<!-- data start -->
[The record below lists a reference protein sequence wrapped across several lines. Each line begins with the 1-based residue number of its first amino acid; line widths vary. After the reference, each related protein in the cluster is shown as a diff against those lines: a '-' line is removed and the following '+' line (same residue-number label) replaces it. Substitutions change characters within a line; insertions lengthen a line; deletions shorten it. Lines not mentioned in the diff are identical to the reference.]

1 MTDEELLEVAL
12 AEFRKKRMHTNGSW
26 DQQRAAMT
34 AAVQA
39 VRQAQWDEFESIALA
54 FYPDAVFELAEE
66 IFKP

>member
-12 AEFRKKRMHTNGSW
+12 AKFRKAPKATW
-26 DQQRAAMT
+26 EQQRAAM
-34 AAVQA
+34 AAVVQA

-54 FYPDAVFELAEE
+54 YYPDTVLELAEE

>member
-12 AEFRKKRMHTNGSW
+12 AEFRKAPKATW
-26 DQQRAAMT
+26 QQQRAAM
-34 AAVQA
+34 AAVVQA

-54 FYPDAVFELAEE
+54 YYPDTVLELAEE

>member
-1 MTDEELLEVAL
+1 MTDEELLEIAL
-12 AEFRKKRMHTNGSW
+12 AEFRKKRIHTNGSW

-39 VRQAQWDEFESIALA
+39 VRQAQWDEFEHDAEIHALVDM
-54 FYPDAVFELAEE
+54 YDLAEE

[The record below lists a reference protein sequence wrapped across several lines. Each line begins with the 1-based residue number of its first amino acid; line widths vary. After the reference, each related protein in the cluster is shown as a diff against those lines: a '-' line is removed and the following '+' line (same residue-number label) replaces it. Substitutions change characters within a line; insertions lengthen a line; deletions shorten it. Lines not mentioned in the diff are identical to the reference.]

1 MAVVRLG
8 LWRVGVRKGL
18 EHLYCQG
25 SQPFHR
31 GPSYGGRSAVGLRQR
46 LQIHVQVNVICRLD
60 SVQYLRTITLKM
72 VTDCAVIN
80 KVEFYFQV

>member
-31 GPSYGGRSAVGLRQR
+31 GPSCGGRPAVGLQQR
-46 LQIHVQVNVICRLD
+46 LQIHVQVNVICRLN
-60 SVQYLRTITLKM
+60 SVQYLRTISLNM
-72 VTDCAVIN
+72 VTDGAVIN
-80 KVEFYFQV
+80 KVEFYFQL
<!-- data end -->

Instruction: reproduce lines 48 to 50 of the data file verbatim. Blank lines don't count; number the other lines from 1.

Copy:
+31 GPSCGGRPAVGLQQR
-46 LQIHVQVNVICRLD
+46 LQIHVQVNVICRLN